A guide to SwiftUI’s state management system

Tram Ho

What separates SwiftUI from Apple’s previous UI frameworks is not just how views and other UI components are defined, but also how view-level state is managed within an app. Instead of using a delegate, datasource, or any other state management patterns commonly found in mandatory frameworks like UIKit and AppKit – SwiftUI provides several property wrappers that allow us to accurately declare how data is observed, rendered, and mutated. by our view. In this article, take a closer look at each of those property wrappers, how they relate to each other, and how they form the different parts of the overall state management system in SwiftUI.

State properties

Since SwiftUI is primarily a UI framework (although it starts to have APIs for defining higher-level constructs, like apps and scenes), its declarative design doesn’t necessarily affect the entire model and data layer. of an application – but rather just the state directly bound to our various views. For example, let’s say we are working on SignupView which allows a user to register a new account in an application, by entering a username and email . We’ll then use those two values ​​to form the User model, which is passed to the handler closure – giving us three parts of the state:

Since only two of those three properties – username and email – will actually be modified according to our view, and since those two parts of state can be private, we’ll highlight both using the State property wrapper. of SwiftUI – as follows:

Doing so automatically creates a connection between those two values ​​and our own view – meaning our view will be re-rendered every time one of the two values ​​is changed. In the body , we’ll bind each of those two properties with a corresponding TextField to make them editable – giving us the following implementation:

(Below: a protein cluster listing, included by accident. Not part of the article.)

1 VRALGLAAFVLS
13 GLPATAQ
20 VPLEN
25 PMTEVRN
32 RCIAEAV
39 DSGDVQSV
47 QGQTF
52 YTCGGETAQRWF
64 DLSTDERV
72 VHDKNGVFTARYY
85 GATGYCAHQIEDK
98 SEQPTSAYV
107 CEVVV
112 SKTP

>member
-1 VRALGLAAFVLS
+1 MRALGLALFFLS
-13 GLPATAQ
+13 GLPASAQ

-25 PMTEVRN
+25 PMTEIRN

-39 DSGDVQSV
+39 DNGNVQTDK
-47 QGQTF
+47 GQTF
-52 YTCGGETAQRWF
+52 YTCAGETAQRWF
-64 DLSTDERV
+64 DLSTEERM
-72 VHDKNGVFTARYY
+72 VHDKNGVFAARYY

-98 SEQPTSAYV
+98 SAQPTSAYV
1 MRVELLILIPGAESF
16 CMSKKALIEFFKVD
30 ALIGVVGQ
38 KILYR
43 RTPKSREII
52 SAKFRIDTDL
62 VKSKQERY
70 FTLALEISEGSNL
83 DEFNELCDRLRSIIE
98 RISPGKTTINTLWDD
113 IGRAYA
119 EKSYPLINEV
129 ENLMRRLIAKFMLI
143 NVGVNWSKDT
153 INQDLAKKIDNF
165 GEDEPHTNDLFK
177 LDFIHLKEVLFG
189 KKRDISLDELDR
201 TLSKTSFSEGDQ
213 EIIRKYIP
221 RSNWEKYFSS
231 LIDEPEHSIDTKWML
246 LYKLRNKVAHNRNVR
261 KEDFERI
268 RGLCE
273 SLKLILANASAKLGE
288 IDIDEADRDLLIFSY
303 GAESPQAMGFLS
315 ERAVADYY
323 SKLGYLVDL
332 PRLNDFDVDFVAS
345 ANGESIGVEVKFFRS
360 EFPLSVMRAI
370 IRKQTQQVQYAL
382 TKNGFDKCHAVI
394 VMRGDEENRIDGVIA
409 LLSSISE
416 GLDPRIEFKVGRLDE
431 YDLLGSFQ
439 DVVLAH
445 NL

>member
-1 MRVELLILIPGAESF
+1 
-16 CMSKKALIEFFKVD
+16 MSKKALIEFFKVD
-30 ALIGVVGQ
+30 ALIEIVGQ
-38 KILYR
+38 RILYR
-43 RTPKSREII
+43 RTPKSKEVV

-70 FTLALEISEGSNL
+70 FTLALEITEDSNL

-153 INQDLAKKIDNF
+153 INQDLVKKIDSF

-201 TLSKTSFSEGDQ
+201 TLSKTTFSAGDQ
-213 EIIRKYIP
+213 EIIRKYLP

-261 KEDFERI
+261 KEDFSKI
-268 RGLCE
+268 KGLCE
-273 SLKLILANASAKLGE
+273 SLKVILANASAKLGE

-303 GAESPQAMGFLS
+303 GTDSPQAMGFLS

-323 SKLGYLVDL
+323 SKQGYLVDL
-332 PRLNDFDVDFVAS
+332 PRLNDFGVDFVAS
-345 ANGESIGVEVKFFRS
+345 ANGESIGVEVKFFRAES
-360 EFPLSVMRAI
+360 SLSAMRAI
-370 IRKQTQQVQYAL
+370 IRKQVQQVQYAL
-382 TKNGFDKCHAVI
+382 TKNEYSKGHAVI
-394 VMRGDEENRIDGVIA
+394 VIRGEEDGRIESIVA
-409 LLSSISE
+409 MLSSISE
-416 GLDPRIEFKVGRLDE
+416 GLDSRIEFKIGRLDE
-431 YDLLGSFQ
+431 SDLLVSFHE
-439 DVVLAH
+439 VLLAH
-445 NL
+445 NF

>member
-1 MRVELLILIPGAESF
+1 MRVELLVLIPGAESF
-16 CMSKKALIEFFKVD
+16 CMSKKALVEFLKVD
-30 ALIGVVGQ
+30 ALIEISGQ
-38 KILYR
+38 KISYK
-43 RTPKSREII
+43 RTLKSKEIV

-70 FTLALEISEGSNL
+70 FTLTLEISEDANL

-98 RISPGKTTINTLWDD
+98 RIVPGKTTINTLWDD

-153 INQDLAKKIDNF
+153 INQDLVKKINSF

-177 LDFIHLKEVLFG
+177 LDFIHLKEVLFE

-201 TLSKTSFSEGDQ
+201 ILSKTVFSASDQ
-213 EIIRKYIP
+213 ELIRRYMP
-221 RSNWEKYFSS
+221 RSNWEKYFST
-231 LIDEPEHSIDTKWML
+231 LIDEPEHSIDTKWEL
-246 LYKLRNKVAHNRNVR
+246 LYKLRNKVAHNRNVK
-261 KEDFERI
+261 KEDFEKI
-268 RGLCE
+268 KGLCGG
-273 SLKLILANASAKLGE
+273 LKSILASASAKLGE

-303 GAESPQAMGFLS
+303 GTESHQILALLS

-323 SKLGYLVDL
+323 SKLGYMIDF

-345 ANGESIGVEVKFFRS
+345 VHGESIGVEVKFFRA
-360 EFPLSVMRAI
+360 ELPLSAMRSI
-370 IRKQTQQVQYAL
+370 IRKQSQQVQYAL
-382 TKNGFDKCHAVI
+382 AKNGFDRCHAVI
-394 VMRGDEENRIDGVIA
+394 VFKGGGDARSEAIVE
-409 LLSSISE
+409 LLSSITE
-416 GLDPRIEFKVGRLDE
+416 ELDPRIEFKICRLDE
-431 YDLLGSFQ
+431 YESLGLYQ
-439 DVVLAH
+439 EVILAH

So the State is used to represent the internal state of the SwiftUI view and to automatically update the view when that state is changed. Hence, to keep State -wrapped properties private , this ensures that they will only be modified in the view body (trying to change them elsewhere will actually cause a runtime crash).

Two-way bindings

Looking at the code sample above, the way we pass each of our properties into TextField is by prefixing those property names with $ . That’s because they don’t just pass pure String values ​​into TextFields. That, but also associated with the main State -wrapped properties. To explore in more detail what that means, let’s now assume that we want to create a view that allows users to edit the profile information they initially entered upon registration. Since we are currently looking to modify external state values, instead of just private values, we will mark our username and email as Binding:

Interestingly, bindings are not limited to single built-in values, such as Strings or integers, but can be used to associate any Swift value with one of our views. For example, here’s how we can actually pass our own User model into ProfileEditingView , instead of passing two separate username and email values:

Just like how we prefix State and Binding -wrapped properties with $ when passing them into different TextField instances, we can do the same thing when we concatenate any State value with the Binding property. We have also self-defined. For example, this is an implementation of ProfileView that tracks the User model with the State -wrapped property, then passes a link to that model when displaying an instance of ProfileEditingView as a sheet – which automatically synchronizes. User change period:

Thus, the Binding -marked property provides a bidirectional connection between a given view and a state property defined outside of that view, and both the State and Binding -wrapped properties can be passed as binding by prefixing. their attribute names are equal to $ .

Observing objects